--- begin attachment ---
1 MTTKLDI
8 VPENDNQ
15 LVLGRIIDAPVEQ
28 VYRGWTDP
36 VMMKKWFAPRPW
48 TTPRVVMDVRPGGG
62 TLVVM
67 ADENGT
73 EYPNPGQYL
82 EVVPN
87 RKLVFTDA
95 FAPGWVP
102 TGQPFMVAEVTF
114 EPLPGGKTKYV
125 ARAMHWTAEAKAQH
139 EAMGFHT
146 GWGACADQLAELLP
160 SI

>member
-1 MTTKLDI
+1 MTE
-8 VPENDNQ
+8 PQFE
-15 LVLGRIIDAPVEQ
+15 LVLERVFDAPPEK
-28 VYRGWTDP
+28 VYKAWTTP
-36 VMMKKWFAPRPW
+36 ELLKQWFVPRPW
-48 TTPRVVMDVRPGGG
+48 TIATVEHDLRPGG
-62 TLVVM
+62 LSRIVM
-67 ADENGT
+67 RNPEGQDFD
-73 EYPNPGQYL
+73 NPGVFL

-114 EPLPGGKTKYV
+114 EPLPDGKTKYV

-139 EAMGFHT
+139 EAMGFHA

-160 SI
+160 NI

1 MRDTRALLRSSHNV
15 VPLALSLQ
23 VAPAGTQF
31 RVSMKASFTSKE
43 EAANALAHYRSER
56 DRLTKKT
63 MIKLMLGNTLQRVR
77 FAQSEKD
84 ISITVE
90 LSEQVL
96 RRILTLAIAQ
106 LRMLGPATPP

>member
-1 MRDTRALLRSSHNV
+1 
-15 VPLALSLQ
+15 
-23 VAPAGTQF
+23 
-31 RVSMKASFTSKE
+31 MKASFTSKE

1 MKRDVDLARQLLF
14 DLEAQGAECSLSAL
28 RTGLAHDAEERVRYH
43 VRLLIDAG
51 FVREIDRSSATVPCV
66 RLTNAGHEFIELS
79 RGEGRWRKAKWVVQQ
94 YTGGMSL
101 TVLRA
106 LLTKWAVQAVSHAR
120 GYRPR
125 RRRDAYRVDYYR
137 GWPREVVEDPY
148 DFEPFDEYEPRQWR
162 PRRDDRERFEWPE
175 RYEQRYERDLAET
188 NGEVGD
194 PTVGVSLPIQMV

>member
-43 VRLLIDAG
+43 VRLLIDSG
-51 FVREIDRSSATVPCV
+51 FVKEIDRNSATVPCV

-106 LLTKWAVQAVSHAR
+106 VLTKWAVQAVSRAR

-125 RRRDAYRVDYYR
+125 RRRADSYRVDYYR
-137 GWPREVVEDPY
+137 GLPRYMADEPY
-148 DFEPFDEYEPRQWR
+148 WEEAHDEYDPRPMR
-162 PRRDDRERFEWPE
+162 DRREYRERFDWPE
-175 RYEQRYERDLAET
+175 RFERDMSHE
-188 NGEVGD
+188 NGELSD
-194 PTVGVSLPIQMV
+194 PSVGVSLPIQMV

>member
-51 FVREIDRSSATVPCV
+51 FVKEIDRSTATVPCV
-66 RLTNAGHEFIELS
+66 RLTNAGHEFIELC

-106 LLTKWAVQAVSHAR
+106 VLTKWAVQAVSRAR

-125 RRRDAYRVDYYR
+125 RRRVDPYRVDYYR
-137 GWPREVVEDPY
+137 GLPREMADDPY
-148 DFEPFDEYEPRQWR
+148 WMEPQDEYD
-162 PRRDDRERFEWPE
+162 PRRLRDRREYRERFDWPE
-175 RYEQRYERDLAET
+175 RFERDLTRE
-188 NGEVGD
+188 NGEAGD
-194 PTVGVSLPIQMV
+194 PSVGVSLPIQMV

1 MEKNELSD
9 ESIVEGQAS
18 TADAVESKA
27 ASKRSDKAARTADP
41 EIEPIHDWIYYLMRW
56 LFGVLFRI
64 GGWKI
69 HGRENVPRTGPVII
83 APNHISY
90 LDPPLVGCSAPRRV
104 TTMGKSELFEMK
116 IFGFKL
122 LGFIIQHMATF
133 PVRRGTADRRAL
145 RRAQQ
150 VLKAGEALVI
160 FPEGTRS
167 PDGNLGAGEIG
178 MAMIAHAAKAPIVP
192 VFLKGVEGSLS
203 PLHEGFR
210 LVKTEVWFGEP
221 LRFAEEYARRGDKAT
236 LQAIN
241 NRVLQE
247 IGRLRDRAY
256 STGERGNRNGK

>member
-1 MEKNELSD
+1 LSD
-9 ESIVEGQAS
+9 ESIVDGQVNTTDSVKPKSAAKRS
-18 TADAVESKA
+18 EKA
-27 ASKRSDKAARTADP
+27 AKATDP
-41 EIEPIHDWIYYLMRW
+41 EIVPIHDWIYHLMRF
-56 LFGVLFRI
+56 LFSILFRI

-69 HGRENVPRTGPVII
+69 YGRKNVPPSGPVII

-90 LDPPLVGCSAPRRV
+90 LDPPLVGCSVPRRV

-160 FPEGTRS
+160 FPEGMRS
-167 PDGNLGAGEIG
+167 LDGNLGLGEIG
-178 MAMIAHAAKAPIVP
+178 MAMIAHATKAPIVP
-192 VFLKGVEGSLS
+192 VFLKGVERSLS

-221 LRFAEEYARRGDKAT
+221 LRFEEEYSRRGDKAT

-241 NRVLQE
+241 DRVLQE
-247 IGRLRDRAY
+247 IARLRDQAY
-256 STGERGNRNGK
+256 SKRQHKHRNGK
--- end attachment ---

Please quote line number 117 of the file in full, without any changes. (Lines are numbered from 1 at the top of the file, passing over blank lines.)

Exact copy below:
-162 PRRDDRERFEWPE